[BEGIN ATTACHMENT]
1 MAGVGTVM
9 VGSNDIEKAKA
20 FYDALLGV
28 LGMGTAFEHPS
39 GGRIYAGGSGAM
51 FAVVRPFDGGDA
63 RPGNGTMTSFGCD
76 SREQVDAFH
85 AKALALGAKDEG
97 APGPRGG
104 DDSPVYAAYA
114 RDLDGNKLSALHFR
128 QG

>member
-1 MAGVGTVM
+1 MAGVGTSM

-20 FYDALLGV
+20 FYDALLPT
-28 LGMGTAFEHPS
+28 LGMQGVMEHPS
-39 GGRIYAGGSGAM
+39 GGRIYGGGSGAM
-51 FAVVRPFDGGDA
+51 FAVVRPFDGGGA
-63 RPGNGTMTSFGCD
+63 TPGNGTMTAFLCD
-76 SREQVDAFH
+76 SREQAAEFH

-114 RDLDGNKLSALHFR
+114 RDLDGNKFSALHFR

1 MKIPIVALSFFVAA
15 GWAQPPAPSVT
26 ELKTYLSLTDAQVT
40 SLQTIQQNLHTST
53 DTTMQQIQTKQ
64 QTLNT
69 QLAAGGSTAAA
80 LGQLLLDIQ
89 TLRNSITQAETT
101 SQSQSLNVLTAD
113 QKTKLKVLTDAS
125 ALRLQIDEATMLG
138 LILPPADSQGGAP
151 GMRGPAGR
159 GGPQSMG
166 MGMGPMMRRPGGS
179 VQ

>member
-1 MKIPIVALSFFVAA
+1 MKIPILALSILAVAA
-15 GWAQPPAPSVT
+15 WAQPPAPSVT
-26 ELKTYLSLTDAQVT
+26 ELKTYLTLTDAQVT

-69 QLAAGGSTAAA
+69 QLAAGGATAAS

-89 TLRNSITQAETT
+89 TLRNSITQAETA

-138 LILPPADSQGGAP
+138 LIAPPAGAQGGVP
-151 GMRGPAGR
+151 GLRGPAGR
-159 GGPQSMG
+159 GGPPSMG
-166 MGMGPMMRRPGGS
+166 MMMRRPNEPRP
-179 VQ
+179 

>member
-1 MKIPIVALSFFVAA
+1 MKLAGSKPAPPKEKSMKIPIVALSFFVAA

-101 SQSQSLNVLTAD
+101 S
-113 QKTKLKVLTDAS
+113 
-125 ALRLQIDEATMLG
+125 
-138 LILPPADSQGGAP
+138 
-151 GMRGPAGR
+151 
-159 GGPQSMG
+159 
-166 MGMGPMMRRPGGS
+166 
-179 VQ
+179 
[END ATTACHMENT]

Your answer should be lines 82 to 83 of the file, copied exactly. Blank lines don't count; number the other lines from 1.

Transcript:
-159 GGPQSMG
+159 